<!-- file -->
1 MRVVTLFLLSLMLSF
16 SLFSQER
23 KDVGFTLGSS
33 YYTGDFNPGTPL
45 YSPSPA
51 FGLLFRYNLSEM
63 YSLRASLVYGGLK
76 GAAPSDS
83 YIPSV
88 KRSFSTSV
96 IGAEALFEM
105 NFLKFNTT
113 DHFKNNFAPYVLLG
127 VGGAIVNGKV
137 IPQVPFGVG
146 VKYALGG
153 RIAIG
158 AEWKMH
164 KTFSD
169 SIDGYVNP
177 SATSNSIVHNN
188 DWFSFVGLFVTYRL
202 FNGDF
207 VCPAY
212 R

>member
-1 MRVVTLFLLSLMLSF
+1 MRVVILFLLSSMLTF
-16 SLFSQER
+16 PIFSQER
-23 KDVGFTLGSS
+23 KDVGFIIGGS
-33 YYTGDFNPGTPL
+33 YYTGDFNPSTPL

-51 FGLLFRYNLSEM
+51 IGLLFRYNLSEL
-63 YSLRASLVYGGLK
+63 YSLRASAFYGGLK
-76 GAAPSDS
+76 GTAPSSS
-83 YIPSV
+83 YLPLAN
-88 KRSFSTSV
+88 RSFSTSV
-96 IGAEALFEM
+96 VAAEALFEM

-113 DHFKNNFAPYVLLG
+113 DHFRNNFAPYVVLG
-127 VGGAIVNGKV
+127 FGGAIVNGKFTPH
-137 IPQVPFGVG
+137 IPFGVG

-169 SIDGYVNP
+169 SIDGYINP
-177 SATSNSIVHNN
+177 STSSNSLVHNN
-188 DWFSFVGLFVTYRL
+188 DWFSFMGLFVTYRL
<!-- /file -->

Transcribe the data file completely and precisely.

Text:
1 MRVVTLFLLSLMLSF
16 SLFSQER
23 KDVGFTLGSS
33 YYTGDFNPGTPL
45 YSPSPA
51 FGLLFRYNLSEM
63 YSLRASLVYGGLK
76 GAAPSDS
83 YIPSV
88 KRSFSTSV
96 IGAEALFEM
105 NFLKFNTT
113 DHFKNNFAPYVLLG
127 VGGAIVNGKV
137 IPQVPFGVG
146 VKYALGG
153 RIAIG
158 AEWKMH
164 KTFSD
169 SIDGYVNP
177 SATSNSIVHNN
188 DWFSFVGLFVTYRL
202 FNGDF
207 VCPAY
212 R

>member
-1 MRVVTLFLLSLMLSF
+1 MRVVILFLLSSMLTF
-16 SLFSQER
+16 PIFSQER
-23 KDVGFTLGSS
+23 KDVGFIIGGS
-33 YYTGDFNPGTPL
+33 YYTGDFNPSTPL

-51 FGLLFRYNLSEM
+51 IGLLFRYNLSEL
-63 YSLRASLVYGGLK
+63 YSLRASAFYGGLK
-76 GAAPSDS
+76 GTAPSSS
-83 YIPSV
+83 YLPLAN
-88 KRSFSTSV
+88 RSFSTSV
-96 IGAEALFEM
+96 VAAEALFEM

-113 DHFKNNFAPYVLLG
+113 DHFRNNFAPYVVLG
-127 VGGAIVNGKV
+127 FGGAIVNGKFTPH
-137 IPQVPFGVG
+137 IPFGVG

-169 SIDGYVNP
+169 SIDGYINP
-177 SATSNSIVHNN
+177 STSSNSLVHNN
-188 DWFSFVGLFVTYRL
+188 DWFSFMGLFVTYRL